Archive for November 23rd, 2008

Sunday, November 23, 2008

Visiting Hu Jia: Don’t mention the Sakharov Prize

The following is a blog entry from of today. Ms Zeng’s post title is I saw Hu Jia on Friday.

Last week, the State Security Police came to talk, and I was rather anxious, and as I felt strained and tired, I didn’t want to talk too much.

Afterwards, the State Security went to Hu Jia’s parents to talk with them and told them that Hu Jia was aware that he had won this year’s Sakharov Prize. On November 20, the State Security arranged separate meetings between Hu Jia and his parents.

On November 21 I went to Beijing Municipal Prison (北京市监狱) to visit Hu Jia. I didn’t take Bao Bao with me. In advance, all of us were warned by the prison police not to mention the Sakharov Prize; otherwise the phone line for our conversation on the two sides of the glass shield separating us would be cut immediately.

Hu Jia’s state of mind is still OK. We mostly spoke about the child’s growing up and her education. Hu Jia said that he can eat two hot meals per day now, and that this was twice the nutrition he had got at Chaobai Prison. As for the cold water for showers, he said he uses it as kind of training. He told his parents on November 20 that after a security examination, he should prepare to work as a welder in prison.

He underwent blood tests in October, but we all don’t know the results yet. On November 12 he was notified that he should undergo another blood test. Until now, we don’t know that test’s results either. I’d like to ask he prison staff to inquire. At the time, the staff I talked with said he didn’t know and would let us know after getting information.

I’m worried if the test results are unusual, or if the anti-virals have led to a resistance. There have been two tests within less than a month without informing Hu Jia or us about the results.

I asked when the next meeting would be, and the prison staff said I should await their notification.

Sunday, November 23, 2008

Urban Planning 1953: How Beijing lost its Walls and Gates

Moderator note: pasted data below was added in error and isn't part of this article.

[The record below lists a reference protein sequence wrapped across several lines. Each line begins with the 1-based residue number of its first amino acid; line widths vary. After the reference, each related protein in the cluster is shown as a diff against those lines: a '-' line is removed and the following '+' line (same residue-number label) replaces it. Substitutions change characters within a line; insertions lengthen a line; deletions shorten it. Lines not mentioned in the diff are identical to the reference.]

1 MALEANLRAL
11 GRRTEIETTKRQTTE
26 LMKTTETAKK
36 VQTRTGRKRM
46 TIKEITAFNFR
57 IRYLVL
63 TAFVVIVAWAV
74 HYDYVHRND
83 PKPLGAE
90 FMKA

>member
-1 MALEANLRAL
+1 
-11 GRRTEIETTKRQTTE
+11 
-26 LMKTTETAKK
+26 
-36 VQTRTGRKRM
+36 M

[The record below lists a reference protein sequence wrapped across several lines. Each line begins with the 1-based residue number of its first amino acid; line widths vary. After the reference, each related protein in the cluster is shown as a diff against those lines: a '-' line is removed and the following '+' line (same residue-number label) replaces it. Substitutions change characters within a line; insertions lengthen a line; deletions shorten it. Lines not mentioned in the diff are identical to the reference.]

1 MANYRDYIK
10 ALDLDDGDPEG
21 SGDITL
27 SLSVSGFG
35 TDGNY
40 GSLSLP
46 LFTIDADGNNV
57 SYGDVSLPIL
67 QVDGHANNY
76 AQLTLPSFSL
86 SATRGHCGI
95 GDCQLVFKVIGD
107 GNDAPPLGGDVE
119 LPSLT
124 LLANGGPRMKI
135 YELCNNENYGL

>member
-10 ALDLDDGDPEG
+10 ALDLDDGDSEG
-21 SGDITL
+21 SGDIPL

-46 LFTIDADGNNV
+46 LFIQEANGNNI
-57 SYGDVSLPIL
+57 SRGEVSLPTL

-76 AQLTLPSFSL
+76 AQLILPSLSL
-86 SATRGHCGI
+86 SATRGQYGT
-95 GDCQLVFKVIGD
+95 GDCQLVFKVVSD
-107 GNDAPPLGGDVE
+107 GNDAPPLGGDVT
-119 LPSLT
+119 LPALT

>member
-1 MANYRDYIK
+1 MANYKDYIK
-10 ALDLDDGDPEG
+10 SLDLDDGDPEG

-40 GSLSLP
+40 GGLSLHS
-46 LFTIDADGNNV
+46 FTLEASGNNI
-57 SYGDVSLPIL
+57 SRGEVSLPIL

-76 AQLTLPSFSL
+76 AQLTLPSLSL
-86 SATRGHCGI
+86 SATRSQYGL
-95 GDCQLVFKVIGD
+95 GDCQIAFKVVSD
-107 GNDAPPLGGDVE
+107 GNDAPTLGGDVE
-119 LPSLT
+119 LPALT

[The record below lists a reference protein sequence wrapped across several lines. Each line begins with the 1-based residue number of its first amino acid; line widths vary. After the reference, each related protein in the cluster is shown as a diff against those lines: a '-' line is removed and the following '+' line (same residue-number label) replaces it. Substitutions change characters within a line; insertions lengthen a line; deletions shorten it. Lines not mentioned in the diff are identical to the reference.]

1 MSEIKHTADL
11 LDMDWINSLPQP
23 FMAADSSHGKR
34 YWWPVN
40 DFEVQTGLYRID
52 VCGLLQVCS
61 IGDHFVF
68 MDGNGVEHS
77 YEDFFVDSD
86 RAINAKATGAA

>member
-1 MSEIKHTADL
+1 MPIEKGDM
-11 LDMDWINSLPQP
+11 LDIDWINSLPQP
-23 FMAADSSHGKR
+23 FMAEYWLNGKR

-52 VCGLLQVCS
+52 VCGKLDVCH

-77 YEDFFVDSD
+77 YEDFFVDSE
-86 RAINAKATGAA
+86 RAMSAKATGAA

Thomas H. Hahn:

In 1953, Beijing’s first urban planning master plan was presented. It would have a rather profound impact on the design and the functioning of the “socialist capital of the world”, as Beijing was hailed at the time. The designs displayed here, drafted by the Huabei zhishu sheji gongsi 华北直属设计公司, one of the most influential urban design and architectural companies of the era, are all time stamped late 1954… »

Sunday, November 23, 2008

China the Best Place for Foreign Investment?

Sing Tao Daily (Hong Kong, UK edition) opened on Friday with the headline that mainland China was the world’s best place to invest (全球最佳投资地), according to KPMG. The article stated that China was followed by the US, India, Singapore, and Hong Kong. The ranking is based on a survey conducted by KPMG from September to October. KPMG visited 260 global companies in twelve economic territories. The report was the first of this kind by KPMG which emphasized tax policies and population distribution, according to Sing Tao Daily.

Peoples Net and Northeast Net also published information about the KPMG report, referring to “Chinas hinterland” (中国内地). However, this probably means “mainland China”, contrary to Hong Kong.

According to Barbara Forrest of KPMG (quoted by Oriental Dragon Tiger News), talents from the Chinese mainland are increasingly popular in multinational corporations, and with the world positive about China’s economy companies are willing to enter the Chinese market with the assistance of such staff.

The internet offers very few details about the report so far, and Sing Tao Daily‘s headline on Friday wasn’t followed by too many details either.

Anyway – I have my doubts. When you base such a report on China’s tax policies, you obviously suppose that these policies are in effect from the center down to every province and municipality. You take rule of law as a basis where it may not exist. Last time I saw a foreign investor complaining about being ripped off, I felt sorry for him. When I read about an investor from Hanover last year who complained about stolen technology (Der Spiegel), I felt sorry for him, too. OK, sort of sorry. I felt more sorry for his engineers.

But by now, since the Beijing Olympics, we’ve been from hosianna to crucify them, concerning China. All I know is that many of the companies interviewed by KPMG believe that mainland China is the next big thing. Iwon’t pity the foreign company boss who will complain next. China can be a good place for a certain investment in one place – and it can be a nightmare next door.

The fact that most governments world wide acknowledge the one-China principle doesn’t mean that there is such a thing as one China. No matter where investors go – a report which calls China either the place where most international investment will go (for whatever reason), or the best (最佳) place for foreign investment, says very little I’d base my decisions on.

Related: Starry Eyes

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